Several researchers have reflected on a set of criteria to confidently identify medullary bone and distinguish this reproductive tissue from other bone tissue types in the fossil record (see Chinsamy et al., 2016; O'Connor et al., 2018 and the recent review in Canoville et al., 2020a). However, the confident identification of this tissue in fossil specimens remains problematic. The development of definitive morphological criteria for medullary bone in extinct species is complicated by the structural variation observed within living birds (Canoville et al., 2020a; O'Connor et al., 2018), the possibility that the morphology of medullary bone varied during its early evolution (Canoville et al., 2020a) and may not be consistent with what is observed in extant birds, and the fact that medullary bone shares microstructural characteristics with certain pathological tissues (Beresford, 1981; the present study). Here we demonstrate similar challenges in medullary bone identification that result from chemical overlap with pathological tissues. In the absence of preservation or treatment biases (a particular problem for fossil materials), our results indicate that the absence of keratan sulfate can be used to reject a hypothesis of medullary bone (i.e., all medullary bone contains keratan sulfate) and conversely, that the presence of keratan sulfate is inadequate to rule out the alternative hypothesis of pathological origin for potential medullary bone tissues in fossil vertebrates (i.e., keratan sulfate is present in medullary bone and also in some pathological bone, particularly those containing chondroid bone). Confident identifications of medullary bone in fossil vertebrates currently require multiple morphological, developmental, chemical, and location-based (e.g., skeletal distribution patterns, inverse relationships with pneumaticity) criteria to amass a preponderance of evidence (e.g., Canoville et al., 2020a; Chinsamy et al., 2016; O'Connor et al., 2018). No single criterion can be used to reject a hypothesis of pathological origin for endosteal tissues in fossil vertebrates."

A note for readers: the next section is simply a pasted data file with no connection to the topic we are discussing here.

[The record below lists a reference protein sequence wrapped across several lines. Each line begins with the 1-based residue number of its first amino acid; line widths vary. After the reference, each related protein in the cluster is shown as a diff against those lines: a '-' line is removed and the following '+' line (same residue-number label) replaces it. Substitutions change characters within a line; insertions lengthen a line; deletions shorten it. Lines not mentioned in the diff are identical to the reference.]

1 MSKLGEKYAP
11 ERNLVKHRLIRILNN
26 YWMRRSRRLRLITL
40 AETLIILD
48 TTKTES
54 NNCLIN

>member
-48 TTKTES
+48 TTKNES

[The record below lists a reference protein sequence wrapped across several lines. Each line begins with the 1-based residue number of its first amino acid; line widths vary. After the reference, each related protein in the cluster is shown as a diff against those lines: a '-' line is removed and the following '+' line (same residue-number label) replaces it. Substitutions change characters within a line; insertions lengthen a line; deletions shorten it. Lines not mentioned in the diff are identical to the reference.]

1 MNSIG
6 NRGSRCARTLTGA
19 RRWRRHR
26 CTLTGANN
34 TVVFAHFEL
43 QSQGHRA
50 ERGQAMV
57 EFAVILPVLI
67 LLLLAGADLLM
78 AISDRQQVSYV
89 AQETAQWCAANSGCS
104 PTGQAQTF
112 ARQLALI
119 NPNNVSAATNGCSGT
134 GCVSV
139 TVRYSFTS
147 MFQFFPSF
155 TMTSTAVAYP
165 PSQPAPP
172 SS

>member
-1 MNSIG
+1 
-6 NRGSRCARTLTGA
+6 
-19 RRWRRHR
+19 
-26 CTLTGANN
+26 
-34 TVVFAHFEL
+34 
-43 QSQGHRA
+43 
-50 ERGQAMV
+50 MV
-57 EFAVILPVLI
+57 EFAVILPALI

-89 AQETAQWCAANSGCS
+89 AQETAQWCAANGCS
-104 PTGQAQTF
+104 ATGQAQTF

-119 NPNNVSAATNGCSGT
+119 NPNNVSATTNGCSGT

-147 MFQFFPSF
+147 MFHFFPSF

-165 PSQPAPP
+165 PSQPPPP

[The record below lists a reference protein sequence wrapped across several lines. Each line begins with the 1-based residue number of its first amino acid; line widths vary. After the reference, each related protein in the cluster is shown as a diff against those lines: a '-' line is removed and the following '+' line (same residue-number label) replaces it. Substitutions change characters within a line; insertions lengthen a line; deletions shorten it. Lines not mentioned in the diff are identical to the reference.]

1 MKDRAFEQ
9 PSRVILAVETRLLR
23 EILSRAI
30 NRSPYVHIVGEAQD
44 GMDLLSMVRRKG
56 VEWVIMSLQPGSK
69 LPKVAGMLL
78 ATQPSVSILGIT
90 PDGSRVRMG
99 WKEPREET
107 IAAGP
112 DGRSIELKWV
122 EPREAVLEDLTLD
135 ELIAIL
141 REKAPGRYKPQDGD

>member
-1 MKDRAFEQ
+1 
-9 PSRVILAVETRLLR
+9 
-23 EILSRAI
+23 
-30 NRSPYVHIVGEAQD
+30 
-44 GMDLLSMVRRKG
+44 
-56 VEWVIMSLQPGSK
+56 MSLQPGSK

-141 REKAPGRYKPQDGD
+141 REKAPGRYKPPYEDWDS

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Japan jurassiclove Offline
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Thank you so much for this thread on tyrannosaurus rex. Being a massive dinosaur worshiper myself, it's always a pleasure to discover more about this magnificent creature that is the great apex predator! I've read that a dinosaur's brain is no bigger than a walnut, which is rather comical considering the size of these reptiles!